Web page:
For the pattern on the soles, would it help at all to use a marker to place some dots on the shoe? Say, a red dot on each peak and a green dot on each valley of that y shaped pattern?  So far it's getting the general shape of that pattern extremely well, but I wonder if doing that it would help RC be less confused in those areas and maybe get a smoother result? 

    Thanks for the tip about simplifying to be able to see the mesh!  Here's an update of the full shoe.

     

    0
    Comment actions Permalink
  • Avatar
    Götz Echtenacher

    Hi Justin,

    very nice result imho!

    I still think that with the resolution it is as good as it is going to get.

    The spray paint might indeed help, but only in the flat, featureless surfaces and almost certainly not for the writing on the sole - there the resolution is too small in my experience.

    Flipping it works well as long as there is enough common surface between the sets at more or less 90° viewing angle (as in parallel to the sensor).

    You might also want to play around with the distortion models and see if that helps anything - with such miniscule detail it might make a difference.

    0
    Comment actions Permalink
  • Avatar
    Justin Goode

    Thanks for all the help.  Going to have a much improved scan to show soon--very excited about it! 

    Quick question about capturing all sides (this is a different shoe for this question)  

    I have 4 rotations captured with a shoe mounted like this.  Is there a way to do rotations of the shoe mounted differently (so that the tripod is on the opposite side, (so the whole sole is visible) and RC will know to use the clean sole data?  Or is the best approach to create models of both versions and delete/combine later in my 3d program?

    It appears I RC doesn't support deleting point cloud data, which is the method to do this in ****.  Ideally I would like to be able to have RC create the full shoe instead of me having to combine in a 3d program, as in many situations my object won't have have hard break points that I can use to combine multiple sections.  

     

    0
    Comment actions Permalink
  • Avatar
    Götz Echtenacher

    I think the only way to get this working is to mask each and every image before feedeing it into RC.

    Here is a method that works without much additional effort:

    https://support.capturingreality.com/hc/en-us/community/posts/360043121532/comments/360005149732#community_comment_360005149732  (scroll down to the second screenshot)

    The trick is to have different backgrouds for each take and not have anything obscure the scanned object.

    Of course, you need a feature-rich object for this to work, which, as you suspect, may be a problem with the sole.

    0
    Comment actions Permalink
  • Avatar
    Justin Goode

    you mind re-linking to that other thread so I can see their method (you accidentally linked back to this thread).  

    Getting it all in one scan isn't a big deal for this shoe, since it'll be easy enough to either manually combine separate scan models or model it manually.  But for future scans it could prove useful to figure out a bit better.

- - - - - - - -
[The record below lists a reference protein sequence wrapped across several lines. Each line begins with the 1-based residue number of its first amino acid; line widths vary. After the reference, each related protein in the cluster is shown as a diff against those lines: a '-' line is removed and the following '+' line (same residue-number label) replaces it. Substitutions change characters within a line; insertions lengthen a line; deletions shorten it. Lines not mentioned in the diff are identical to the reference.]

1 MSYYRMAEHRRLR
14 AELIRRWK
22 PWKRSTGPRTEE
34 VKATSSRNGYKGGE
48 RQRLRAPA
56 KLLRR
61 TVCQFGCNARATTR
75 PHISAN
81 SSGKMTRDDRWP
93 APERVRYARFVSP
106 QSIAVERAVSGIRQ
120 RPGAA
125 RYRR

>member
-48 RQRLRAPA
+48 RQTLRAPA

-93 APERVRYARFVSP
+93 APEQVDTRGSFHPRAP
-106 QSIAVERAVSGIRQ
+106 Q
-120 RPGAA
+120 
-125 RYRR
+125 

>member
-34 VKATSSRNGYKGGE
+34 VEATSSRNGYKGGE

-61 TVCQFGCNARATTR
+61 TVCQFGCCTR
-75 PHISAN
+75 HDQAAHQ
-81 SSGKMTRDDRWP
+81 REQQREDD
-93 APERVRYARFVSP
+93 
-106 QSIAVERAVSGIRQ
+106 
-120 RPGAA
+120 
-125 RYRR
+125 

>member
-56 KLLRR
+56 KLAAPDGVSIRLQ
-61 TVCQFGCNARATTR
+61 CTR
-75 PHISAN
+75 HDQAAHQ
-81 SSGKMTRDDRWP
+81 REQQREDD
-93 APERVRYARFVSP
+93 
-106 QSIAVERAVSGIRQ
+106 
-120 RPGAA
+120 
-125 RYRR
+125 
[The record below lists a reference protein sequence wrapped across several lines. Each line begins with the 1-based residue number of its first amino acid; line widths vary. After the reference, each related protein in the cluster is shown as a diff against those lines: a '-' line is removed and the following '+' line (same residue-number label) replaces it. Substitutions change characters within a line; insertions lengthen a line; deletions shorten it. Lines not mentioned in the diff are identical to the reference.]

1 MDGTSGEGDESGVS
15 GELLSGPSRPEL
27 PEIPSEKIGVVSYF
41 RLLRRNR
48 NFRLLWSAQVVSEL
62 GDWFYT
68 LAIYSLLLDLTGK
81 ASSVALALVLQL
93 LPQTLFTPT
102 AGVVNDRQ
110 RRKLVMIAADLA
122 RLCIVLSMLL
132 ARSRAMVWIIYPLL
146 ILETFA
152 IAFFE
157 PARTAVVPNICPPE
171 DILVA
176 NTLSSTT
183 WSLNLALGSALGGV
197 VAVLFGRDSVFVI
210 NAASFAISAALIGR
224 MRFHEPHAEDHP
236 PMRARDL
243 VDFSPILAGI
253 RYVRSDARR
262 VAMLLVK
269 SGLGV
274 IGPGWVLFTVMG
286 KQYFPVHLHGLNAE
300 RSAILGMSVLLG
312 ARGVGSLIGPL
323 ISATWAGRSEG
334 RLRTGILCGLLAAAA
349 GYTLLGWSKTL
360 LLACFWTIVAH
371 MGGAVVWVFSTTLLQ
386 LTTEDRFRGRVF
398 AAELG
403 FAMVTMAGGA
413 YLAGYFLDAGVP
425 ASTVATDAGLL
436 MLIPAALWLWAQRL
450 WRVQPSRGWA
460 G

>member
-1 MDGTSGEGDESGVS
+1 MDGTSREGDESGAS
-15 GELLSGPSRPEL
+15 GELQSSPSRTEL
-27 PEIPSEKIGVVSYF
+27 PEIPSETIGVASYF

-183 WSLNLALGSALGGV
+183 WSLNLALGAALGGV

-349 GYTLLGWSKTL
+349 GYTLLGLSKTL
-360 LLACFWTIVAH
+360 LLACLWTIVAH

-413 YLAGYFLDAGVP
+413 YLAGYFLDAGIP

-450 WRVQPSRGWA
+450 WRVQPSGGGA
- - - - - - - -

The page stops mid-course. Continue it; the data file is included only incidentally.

0
    Comment actions Permalink
  • Avatar
    Justin Goode

    well that's super interesting.  Curious if you know the explanation as to why having a totally different background works (although it looks like it works, it seems to go against everything I've learned about RC so far).  I can't wrap my head around how this wouldn't cause RC to just not match the images completely.  Is it because RC will discard this background info since there is no overlap and only keep the main subject since it is detecting overlap in the main subject?

    0
    Comment actions Permalink
  • Avatar
    Götz Echtenacher

    Ha, excellent questions!

    RC seems to be doing things a bit differently at times compared to other software.

    I think it's a bit of a numbers game -  the surface that's on most of the images wins.

    It works similar when you get a noisy surface (in extreme cases a recognizable doubling), which is most often caused by misaligned cameras. The effect is imho caused by the two misaligned sets of cameras battling for superiority, meaning in some areas one group has more images, in others the other group and the algorythms then cause the surface to jump back and forth between the two possibilities...

     

    0
    Comment actions Permalink
  • Avatar
    Justin Goode

    Interesting.  I'll give it a shot next scan I do!

    I was just studying this guy's work this morning to try and decipher how he was getting such amazing results.  Looking at the viewport image he posted of his shoe scan, it appears he might be using your suggested technique to great effect (it appears the majority of the shots are of a shoe sitting flat but you can see some with it laid on its side).  He only used 195 camera in this scan and got way better results than my last shoe scan test using 700 grrrr  Oh well, I'm learning more every time!

    https://index.artstation.com/artwork/Dx54L9 

    0
    Comment actions Permalink
  • Avatar
    Götz Echtenacher

    Oh, it's Vlad! Probably one of the best out there...   ;-)

    You're not too far off though, I think.

    0
    Comment actions Permalink

Please sign in to leave a comment.